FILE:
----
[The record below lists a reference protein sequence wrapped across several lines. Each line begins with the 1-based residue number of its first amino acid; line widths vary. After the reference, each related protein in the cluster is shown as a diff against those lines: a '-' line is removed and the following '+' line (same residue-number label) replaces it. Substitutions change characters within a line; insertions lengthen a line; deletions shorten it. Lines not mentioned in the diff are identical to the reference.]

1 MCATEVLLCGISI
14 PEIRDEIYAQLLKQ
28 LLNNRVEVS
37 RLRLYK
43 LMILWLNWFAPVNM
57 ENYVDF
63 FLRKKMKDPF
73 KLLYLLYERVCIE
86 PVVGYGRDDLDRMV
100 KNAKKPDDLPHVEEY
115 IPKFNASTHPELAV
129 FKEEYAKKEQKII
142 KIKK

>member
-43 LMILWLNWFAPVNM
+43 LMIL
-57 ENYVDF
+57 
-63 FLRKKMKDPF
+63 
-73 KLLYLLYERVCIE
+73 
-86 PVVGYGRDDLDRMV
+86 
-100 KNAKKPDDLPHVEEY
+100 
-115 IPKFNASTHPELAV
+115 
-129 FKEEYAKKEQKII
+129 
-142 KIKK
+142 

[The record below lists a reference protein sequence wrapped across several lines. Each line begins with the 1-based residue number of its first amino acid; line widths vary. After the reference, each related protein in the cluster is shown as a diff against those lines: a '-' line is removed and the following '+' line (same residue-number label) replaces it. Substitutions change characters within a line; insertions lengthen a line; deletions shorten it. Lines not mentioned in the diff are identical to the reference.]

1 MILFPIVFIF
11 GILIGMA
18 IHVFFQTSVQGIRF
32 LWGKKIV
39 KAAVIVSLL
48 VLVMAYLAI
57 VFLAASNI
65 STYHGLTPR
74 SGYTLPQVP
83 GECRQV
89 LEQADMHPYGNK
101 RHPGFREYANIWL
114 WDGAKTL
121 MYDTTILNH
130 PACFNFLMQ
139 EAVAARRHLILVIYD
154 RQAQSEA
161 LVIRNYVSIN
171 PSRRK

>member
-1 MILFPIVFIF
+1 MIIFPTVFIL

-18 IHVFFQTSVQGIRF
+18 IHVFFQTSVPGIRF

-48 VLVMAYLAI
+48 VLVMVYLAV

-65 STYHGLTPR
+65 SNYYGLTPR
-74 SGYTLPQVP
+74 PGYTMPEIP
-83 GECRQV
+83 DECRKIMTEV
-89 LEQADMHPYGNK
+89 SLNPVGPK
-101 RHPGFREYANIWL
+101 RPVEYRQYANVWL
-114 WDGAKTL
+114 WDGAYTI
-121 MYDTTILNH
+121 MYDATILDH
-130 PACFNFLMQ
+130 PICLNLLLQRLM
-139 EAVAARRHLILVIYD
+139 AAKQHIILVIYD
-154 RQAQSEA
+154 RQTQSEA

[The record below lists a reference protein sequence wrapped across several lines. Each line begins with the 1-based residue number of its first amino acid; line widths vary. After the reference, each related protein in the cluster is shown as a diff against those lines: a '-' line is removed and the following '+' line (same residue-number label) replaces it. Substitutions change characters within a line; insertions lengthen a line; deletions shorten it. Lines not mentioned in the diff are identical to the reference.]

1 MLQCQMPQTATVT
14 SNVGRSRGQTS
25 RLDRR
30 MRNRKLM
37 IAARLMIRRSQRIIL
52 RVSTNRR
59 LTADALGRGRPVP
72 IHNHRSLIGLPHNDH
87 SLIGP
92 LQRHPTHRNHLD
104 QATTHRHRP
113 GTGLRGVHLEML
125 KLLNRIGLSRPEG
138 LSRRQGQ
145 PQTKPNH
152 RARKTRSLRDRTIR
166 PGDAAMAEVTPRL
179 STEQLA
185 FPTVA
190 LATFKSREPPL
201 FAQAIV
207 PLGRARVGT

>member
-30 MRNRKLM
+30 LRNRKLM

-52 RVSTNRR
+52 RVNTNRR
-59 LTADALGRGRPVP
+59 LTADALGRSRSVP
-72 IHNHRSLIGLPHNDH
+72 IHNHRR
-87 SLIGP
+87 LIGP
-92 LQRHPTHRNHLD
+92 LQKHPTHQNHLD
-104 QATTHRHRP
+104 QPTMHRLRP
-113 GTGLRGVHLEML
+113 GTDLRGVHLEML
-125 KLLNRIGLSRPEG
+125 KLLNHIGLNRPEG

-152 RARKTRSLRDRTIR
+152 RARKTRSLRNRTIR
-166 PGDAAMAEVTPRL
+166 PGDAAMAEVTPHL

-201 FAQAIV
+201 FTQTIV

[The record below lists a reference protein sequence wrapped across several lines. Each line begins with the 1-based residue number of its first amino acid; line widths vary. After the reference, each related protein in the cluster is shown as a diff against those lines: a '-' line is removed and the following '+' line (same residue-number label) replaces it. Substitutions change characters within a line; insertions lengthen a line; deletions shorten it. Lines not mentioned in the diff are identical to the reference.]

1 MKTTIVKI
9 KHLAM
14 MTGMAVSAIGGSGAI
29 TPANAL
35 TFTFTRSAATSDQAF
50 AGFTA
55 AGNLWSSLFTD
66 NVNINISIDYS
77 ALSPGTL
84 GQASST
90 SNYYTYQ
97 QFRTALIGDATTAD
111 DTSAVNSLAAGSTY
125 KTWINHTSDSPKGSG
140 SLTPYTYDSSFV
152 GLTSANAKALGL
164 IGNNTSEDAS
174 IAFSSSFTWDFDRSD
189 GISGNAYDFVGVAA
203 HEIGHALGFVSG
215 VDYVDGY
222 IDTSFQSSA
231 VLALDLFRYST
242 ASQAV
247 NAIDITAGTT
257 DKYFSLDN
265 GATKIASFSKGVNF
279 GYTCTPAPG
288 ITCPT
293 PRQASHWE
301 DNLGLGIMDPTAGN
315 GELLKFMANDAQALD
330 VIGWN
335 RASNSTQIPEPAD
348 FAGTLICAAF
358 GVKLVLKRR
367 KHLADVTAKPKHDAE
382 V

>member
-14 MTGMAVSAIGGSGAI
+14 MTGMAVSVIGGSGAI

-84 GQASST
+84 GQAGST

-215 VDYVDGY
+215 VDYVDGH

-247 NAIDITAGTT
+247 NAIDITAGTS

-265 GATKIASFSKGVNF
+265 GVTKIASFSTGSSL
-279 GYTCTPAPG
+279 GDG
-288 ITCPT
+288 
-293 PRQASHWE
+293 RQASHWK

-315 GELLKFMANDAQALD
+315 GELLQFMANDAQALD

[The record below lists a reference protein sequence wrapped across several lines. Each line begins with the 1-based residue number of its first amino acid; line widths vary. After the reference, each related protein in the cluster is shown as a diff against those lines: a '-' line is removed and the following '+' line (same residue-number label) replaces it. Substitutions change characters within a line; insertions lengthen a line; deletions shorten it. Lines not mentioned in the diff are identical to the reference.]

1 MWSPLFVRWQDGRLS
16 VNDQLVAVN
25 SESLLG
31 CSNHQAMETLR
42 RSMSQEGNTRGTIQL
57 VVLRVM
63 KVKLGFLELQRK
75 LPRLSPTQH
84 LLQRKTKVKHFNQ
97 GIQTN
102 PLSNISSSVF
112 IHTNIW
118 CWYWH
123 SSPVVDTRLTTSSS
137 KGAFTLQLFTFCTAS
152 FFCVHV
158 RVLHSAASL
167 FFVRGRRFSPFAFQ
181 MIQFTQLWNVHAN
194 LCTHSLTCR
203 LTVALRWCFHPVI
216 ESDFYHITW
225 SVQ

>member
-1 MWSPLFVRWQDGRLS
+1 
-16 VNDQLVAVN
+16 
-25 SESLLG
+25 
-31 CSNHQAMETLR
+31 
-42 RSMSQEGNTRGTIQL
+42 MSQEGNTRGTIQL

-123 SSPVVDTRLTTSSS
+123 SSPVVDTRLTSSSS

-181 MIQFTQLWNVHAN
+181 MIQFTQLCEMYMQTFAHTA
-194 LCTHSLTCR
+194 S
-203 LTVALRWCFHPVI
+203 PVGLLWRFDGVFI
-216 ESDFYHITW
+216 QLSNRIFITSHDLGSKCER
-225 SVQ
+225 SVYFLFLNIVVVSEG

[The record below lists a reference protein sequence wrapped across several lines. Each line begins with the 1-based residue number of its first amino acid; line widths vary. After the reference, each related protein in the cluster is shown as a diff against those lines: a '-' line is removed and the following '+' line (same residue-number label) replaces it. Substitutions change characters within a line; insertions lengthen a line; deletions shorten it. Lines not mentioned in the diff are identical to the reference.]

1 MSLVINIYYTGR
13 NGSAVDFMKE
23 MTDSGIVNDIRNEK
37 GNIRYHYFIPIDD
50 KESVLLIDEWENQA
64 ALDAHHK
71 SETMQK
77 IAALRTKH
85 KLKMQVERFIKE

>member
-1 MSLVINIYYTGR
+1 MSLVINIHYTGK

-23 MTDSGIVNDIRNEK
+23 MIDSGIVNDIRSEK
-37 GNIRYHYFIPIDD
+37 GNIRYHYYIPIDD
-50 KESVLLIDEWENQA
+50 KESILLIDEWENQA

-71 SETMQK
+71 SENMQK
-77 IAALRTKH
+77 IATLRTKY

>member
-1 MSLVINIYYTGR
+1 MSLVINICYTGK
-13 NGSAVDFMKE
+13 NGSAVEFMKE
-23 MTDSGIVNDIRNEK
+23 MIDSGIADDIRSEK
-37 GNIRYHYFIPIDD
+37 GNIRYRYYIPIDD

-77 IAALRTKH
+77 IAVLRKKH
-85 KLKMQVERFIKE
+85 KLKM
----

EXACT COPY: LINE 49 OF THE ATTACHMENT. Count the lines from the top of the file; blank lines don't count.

130 PACFNFLMQ